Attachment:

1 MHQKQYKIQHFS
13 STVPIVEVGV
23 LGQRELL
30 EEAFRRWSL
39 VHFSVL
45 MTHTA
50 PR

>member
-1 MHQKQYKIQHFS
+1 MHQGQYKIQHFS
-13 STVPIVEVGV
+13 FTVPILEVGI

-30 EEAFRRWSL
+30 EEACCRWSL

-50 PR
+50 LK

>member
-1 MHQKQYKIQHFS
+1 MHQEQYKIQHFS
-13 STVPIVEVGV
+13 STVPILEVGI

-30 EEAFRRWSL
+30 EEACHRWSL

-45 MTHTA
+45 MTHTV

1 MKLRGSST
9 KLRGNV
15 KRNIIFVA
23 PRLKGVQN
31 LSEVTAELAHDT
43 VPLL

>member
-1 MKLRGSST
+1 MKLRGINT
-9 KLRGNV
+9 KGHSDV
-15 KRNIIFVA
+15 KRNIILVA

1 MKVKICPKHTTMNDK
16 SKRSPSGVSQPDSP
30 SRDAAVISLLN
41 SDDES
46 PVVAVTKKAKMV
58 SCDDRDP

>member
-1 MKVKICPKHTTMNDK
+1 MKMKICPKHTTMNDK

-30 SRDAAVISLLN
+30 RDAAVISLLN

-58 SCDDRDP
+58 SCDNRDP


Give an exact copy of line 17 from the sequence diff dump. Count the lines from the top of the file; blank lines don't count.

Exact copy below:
>member